1. Design of Supramolecular Protein Assemblies
      for Nano and Biomedical Applications:
 : design of supramolecular protein assemblies for nano and biomedical applications
      - Coiled coil
      - Helical barrel
      - Channel protein
      - 2D/3D templated protein assemblies
      - Bio-inspired cathod material in fuel cell
      - Biomimetic solar cell
Nature evolves protein sequences for a great variety of structural and functional tasks. This programmability makes proteins ideal for engineering of structural assemblies. We have developed computational protein designs that generate hybrid aseemblies between carbon-based materials and proteins. In particular, we set out to apply principles of protein to engineer peptides that form well-ordered structures on the surface of single-walled carbon nanotubes. The main significance is that we were able to design peptides that specifically recognize surface lattices. We solved the crystal structure of a representative peptide and found that it possessed the intended unit of assembly. Our success demonstrates the potential of protein design in engineering assemblies of functions or materials that are quite unprecedented in nature.
 My second project in this field was geared towards designing pepides that associate with fullerene. By searching and testing various fullerene derivatives and designed peptieds, we succeeded in solving the first example of protein crystal structure in the presence of fullerenes. The crystal structure revealed that the association of fullerene with de novo designed peptides could be achieved using conputational protein design.

The simulation-guided design principle enables us to engineer a peptide assembly formed only in the presence of a pristine graphene surface. In particular, a rationally designed peptide sequence resulting in the formation of peptide assembly on the surface of a pristine graphene was supported from atomistic simulations in the viewpoint of both thermodynamic stability and energetics. It is shown that for a rationally designed peptide sequence, the structure of peptide self-assembly is thermodynamically stable and is energetically optimized such that both peptide-peptide interactions and peptide-graphene interactions are maximized.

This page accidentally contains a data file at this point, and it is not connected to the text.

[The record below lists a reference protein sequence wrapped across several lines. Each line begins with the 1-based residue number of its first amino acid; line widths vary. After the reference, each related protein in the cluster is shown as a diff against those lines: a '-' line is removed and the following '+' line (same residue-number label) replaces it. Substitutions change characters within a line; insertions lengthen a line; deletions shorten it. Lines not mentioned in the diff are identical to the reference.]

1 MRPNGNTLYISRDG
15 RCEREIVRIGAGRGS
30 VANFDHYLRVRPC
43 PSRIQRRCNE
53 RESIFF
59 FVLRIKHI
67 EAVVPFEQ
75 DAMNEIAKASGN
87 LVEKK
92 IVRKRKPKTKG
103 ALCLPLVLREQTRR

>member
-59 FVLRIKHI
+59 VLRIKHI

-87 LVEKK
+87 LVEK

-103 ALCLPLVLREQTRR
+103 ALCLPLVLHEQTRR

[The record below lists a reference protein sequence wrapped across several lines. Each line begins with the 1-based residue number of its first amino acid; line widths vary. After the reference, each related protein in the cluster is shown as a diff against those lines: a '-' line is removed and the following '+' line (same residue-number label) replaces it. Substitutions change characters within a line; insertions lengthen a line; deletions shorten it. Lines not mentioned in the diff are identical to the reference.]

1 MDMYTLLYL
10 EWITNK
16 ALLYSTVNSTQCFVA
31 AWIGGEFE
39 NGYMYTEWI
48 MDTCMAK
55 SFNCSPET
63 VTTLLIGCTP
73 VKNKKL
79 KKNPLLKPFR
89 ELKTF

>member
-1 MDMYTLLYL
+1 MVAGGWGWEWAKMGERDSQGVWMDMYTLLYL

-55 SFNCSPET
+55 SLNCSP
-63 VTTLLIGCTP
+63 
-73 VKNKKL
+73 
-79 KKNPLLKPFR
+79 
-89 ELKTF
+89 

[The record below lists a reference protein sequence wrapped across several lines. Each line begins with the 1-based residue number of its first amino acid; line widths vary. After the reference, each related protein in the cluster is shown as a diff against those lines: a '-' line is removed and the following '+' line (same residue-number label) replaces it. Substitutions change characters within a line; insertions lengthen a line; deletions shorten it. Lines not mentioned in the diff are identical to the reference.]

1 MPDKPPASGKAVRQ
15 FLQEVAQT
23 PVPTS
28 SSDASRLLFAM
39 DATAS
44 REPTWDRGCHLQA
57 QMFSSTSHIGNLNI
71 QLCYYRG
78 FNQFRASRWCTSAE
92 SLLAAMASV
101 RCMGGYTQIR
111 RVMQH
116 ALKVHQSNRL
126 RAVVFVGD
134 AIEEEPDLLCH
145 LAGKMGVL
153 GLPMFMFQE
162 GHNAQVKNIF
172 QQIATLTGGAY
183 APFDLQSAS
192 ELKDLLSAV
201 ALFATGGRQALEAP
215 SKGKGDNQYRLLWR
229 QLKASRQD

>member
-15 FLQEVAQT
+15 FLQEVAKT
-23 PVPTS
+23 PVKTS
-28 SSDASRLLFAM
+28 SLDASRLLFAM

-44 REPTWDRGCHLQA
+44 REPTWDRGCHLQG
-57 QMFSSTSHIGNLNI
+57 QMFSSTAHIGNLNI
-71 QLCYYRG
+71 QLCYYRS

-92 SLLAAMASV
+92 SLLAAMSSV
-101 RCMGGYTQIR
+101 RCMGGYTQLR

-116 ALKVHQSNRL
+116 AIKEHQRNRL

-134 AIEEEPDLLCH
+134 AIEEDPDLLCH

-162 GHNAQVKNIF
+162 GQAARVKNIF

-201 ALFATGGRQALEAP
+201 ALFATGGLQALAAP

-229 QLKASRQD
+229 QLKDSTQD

2. Fundamental studies of Protein Folding
      for diseases such as Diabetes and Brain diseases
   : Elucidating the structure of pro-human Islet amyloid peptide (pro-hIAPP) in human type diabetes.

    - Anaylsis the structural and dynamic properties using X-ray crystallography and femto-second FTIR
   - Predict possible structure by homological sequence-dependent modeling and simulate the dynamics
       of protein in aqueous solution or cytoplasm-like environment

  3. Functional Protein Material Design for Brain imaging,
      Stem Cell, Angiogensis, Antibacterial and Cosmetics.      

Our biomaterial design lab focuses on design and structural characterization of protein-based biomaterials that can be toward to make cellular and molecular therapies effective and practical approaches eventually to treat disease. New biomaterials are now designed rationally or computationally with controlled assembly structure and dynamic functionality to integrate with biological complexity and perform tailored, high-level functions in the body. These biomaterials designs are used to study the mechanisms by which chemical or mechanical signals are sensed by cells, alter cell function and further brain function in vivo. 

4. Surface Chemistry for biosensor
     - Super-hydrophobic
     - Protein assemblies on 2D-materials
     - Conducting bio-surfaces
     - Simulation of protein behavior on solid surfaces
ex) Single-Molecule Protein Arrays on Sub-10-nm Lithographic Surfaces
Templating assembly of biomolecules can create complex nanostructured devices with precisely tailored chemical or biological responses, with applications in, for example, biomedical or environmental sensors. In this research project, we have focused on developing methods for creating complex molecular top-down templating of
assembled structures of proteins or DNAs that is relevant to a range of devices. Themain goal is therefore to guide the self-assembly process using engineered
templates which control the spatial location and orientation for the self-assembling biomolecules. Especially, we have developed the method to fabricate protein array and assembly that will be directed by lithographic templates in sub-10-nm resolution with arbitary nanopattern. The templating of protein assembly could be evaluated in common electron microscopies (SEM, AFM, and TEM) and a variety of imaging techniques.